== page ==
Riverside, Cal. Mr. Jarecki was married March 6,
1851, to Miss Elizabeth, daughter of John and Mary
(Becker) Gingrich, a sister of Mr. Henry Gingrich,
of Erie. This union was blessed with four children:
Albert H., and Oscar H., who hold respectively the
position of secretary and treasurer of the Jarecki Man-
ufacturing Company; Mary J., who married William
Nelson Mann (Mr. Mann died in California in August,
1890, where his widow now resides), and Miss Martha
N. Jarecki. Mr. and Mrs. Jarecki were among the
founders of the First English Evangelical Lutheran
Church of Erie, now known as the Lutheran Church,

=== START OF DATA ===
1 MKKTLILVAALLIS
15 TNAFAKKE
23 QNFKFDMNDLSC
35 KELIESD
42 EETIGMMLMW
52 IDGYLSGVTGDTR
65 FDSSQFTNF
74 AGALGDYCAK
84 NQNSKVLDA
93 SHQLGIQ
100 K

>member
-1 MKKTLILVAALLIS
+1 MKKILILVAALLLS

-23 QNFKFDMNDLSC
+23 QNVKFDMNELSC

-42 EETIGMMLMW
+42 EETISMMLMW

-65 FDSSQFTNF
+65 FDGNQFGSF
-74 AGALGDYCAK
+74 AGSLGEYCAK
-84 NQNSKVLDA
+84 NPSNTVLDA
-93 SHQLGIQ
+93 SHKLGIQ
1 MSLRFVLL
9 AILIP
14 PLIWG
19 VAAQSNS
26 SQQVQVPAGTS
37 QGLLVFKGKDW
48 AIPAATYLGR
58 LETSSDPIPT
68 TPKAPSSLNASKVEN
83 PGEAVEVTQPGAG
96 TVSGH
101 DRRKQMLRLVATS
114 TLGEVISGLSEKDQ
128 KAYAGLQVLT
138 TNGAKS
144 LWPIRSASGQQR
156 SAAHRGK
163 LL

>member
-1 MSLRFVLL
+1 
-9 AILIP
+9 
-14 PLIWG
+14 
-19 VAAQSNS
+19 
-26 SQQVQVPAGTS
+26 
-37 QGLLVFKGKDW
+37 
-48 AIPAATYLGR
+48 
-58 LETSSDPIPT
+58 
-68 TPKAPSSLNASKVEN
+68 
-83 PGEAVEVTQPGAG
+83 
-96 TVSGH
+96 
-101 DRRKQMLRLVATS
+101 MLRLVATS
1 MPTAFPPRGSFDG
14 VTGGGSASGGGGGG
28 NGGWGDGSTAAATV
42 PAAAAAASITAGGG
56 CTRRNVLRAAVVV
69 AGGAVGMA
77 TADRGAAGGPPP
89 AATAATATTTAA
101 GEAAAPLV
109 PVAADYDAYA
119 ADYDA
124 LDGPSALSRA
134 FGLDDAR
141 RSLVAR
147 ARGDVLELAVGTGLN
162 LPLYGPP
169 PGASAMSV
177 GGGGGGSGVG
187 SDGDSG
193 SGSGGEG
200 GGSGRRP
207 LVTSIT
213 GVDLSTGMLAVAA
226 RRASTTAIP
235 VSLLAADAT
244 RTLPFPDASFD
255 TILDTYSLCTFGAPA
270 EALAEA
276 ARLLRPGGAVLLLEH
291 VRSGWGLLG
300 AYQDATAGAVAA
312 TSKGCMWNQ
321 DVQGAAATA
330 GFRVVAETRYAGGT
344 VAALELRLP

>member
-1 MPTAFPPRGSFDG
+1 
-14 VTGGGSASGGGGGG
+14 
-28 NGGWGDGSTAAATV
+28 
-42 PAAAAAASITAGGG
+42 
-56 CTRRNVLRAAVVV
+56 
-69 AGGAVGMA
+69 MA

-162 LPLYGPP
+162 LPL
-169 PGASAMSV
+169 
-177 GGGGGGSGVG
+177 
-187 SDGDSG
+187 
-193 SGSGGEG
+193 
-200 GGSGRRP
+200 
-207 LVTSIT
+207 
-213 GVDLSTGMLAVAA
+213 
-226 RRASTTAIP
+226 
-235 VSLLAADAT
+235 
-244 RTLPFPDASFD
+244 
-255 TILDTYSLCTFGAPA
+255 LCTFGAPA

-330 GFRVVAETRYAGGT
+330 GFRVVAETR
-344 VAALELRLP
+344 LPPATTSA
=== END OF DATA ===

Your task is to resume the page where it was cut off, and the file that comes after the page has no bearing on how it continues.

of which they are still members, and of which they
have always been generous supporters. In politics
Mr. Jarecki has always been a staunch Republican and
has rendered the party of his choice much valuable
service, but he has never been an applicant for public
office or political distinction. He has always had the
best interests of the community at heart, and has stood
ready to encourage any enterprise that would promote
the growth and development of the city. There are
few if any who have contributed as much to the prog-
ress of Erie as Mr. Jarecki. The institution which he
founded and fostered is upon a sound financial basis,
gives employment to a greater number of men than
any other single concern in the city, and enjoys the
enviable reputation of never having had the least dis-
cord with its employes during nearly half a century of
successful operation. It will thus be seen that in the
matter of being a benefit to the city, the Jarecki Man-
ufacturing Company stands at the head of the many
prosperous institutions of its kind, without which Erie